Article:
Sections 1209 and 2202 of the Act prohibit use of certain funds appropriated in the Act to initiate new start programs unless the congressional defense committees receive advance written notice. The Supreme Court of the United States has stated that the President's authority to classify and control access to information bearing on the national security flows from the Constitution and does not depend upon a legislative grant of authority. Although the advance notice contemplated by sections 1209 and 2202 can be provided in most situations as a matter of comity, situations may arise, especially in wartime, in which the President must act promptly under his constitutional grants of executive power and authority as Commander in Chief of the Armed Forces while protecting certain extraordinarily sensitive national security information. The executive branch shall construe these sections in a manner consistent with the constitutional authority of the President.

 

Subsection 1304(a) of the Act amends section 550 of Public Law 109-102 to purport to require the President to consult with committees of the Congress prior to exercising authority granted to the President by section 550. Subsection 1304(B) purports to require the Secretary of State to consult such committees prior to exercising authority under that provision. Because the President's constitutional authority to supervise the unitary executive branch and take care that the laws be faithfully executed cannot be made by law subject to a requirement to consult with congressional committees or to involve them in executive decision-making, the executive branch shall construe the references in the provisions to consulting to require only notification.

 

The provision under the heading, "Joint Explosive Device Defeat Fund," Department of Defense-Military, that calls for the reporting to congressional committees of information that may include highly sensitive and classified national security information, will be construed consistently with the President's constitutional responsibility to control the dissemination of such information.

 

The executive branch shall construe the provision in the Act under the heading "Disaster Relief," Federal Emergency Management Agency, Department of Homeland Security, that purports to require the Secretary of Homeland Security to submit a housing proposal and expenditure plan for congressional committee approval as calling solely for notification, as any other construction would be inconsistent with the constitutional principles enunciated by the Supreme Court of the United States in INS v. Chadha.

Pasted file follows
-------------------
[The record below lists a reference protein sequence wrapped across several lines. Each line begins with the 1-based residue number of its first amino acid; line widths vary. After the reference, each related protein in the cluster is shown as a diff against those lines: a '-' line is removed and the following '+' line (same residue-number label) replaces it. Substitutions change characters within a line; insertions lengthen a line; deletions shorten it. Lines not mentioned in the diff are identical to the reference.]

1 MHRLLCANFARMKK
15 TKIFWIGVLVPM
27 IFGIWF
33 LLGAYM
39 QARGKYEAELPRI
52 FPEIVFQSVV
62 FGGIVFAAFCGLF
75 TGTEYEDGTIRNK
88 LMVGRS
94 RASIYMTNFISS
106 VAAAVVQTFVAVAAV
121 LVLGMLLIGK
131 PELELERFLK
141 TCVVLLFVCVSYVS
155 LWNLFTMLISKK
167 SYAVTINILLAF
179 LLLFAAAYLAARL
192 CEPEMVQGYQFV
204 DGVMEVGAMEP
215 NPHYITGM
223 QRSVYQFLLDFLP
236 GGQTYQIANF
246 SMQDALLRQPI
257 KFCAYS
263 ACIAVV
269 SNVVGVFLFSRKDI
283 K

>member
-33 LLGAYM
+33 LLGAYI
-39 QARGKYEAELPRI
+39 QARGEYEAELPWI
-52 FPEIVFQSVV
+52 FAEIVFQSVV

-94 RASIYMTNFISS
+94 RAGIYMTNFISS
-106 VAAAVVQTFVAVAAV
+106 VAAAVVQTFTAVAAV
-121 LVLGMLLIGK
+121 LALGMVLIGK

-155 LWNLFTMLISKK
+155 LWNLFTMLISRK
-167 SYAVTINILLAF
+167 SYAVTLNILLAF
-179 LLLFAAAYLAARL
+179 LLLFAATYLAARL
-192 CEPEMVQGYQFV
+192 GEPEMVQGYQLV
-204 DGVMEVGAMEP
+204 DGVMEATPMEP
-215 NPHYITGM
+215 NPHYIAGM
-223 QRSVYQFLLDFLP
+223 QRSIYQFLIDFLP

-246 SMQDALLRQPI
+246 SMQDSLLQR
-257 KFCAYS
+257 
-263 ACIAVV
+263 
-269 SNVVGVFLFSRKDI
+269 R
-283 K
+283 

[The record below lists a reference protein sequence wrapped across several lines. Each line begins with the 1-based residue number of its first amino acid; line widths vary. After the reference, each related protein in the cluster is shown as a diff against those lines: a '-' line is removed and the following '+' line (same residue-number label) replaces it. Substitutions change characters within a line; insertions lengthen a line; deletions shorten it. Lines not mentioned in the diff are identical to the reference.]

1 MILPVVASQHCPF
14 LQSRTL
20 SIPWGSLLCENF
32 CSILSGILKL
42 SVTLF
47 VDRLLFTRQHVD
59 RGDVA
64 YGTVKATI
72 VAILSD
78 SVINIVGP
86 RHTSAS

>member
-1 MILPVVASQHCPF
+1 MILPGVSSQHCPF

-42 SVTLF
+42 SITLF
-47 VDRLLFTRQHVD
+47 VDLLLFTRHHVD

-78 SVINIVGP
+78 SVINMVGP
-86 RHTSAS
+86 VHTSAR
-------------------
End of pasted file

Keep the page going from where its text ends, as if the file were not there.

Sections 7030 through 7033 of the Act, inclusive, purport to make changes in or in relation to statements of managers that accompanied various appropriations bills reported from House-Senate conferences in the past. Also, a provision in chapter 9 of the Act under the heading "Emergency Relief Program," Federal Highway Administration, Department of Transportation, purports to give binding effect to a document not presented to the President. The executive branch shall construe these provisions in a manner consistent with the bicameral passage and presentment requirements of the Constitution for the making of a law.

 

GEORGE W. BUSH

 

THE WHITE HOUSE,

 

June 15, 2006.

 

 

Presidential politics is like the weather. It retains its interest for us all, just because it is often unpredictable in spite of our best efforts to control it. I believe that the Unitary Executive Theory will be repudiated.

 

The Supremacy Clause establishes the Constitution, Federal Statutes, and U.S. treaties as "the supreme law of the land." The Constitution is the highest form of law in the American legal system.

 

The Judiciary Act of 1789

 

One of the first acts of the new Congress was to establish a federal court system in the Judiciary Act of 1789. The Constitution provided that the judicial branch should be composed of one Supreme Court and such inferior courts as Congress from time to time established. But unlike the legislative provisions, in which the framers clearly spelled out the powers of the Congress, Article III of the Constitution is rather vague on just what the judicial powers should be.

 

Marbury v. Madison, held that the Court is the final arbiter of what is and is not the law. This case resulted from a petition to the Supreme Court by William Marbury, who had been appointed as Justice of the Peace in the District of Columbia by President John Adams shortly before leaving office, but whose commission was not delivered as required by John Marshall, Adams' Secretary of State. When Thomas Jefferson assumed office, he ordered the new Secretary of State, James Madison, to withhold Marbury's and several other men's commissions. Being unable to assume the appointed offices without the commission documents, Marbury and three others petitioned the Court to force Madison to deliver the commission to Marbury. The Supreme Court denied Marbury's petition, holding that the statute upon which he based his claim was unconstitutional.

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I am not worried about President Bush. What he did was perfectly legal. The Democrats in office censure him. The Supreme Court has stated no objections. Therefore, I can only conclude that the Executive Power is becoming more seductive to both parties that eventually our Constitution will be thrown out as obsolete thinking. The First Candidate that justly discusses the Honor of serving the American people has got my vote.